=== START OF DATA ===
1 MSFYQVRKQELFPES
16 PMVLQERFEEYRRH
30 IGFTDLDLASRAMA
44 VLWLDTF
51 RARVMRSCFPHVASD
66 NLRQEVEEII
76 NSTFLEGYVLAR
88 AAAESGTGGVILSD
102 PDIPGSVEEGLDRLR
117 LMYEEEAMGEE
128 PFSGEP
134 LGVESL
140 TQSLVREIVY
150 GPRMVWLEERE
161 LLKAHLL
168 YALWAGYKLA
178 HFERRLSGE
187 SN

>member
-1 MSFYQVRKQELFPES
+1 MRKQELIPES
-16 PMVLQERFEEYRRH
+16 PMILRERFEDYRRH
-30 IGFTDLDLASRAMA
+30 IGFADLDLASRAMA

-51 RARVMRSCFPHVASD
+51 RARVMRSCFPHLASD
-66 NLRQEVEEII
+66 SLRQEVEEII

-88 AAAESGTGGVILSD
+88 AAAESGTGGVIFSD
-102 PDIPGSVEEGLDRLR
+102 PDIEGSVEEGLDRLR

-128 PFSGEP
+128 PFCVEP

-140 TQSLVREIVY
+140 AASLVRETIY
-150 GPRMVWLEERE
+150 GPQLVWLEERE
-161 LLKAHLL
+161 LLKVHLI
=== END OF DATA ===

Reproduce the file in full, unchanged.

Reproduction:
1 MSFYQVRKQELFPES
16 PMVLQERFEEYRRH
30 IGFTDLDLASRAMA
44 VLWLDTF
51 RARVMRSCFPHVASD
66 NLRQEVEEII
76 NSTFLEGYVLAR
88 AAAESGTGGVILSD
102 PDIPGSVEEGLDRLR
117 LMYEEEAMGEE
128 PFSGEP
134 LGVESL
140 TQSLVREIVY
150 GPRMVWLEERE
161 LLKAHLL
168 YALWAGYKLA
178 HFERRLSGE
187 SN

>member
-1 MSFYQVRKQELFPES
+1 MRKQELIPES
-16 PMVLQERFEEYRRH
+16 PMILRERFEDYRRH
-30 IGFTDLDLASRAMA
+30 IGFADLDLASRAMA

-51 RARVMRSCFPHVASD
+51 RARVMRSCFPHLASD
-66 NLRQEVEEII
+66 SLRQEVEEII

-88 AAAESGTGGVILSD
+88 AAAESGTGGVIFSD
-102 PDIPGSVEEGLDRLR
+102 PDIEGSVEEGLDRLR

-128 PFSGEP
+128 PFCVEP

-140 TQSLVREIVY
+140 AASLVRETIY
-150 GPRMVWLEERE
+150 GPQLVWLEERE
-161 LLKAHLL
+161 LLKVHLI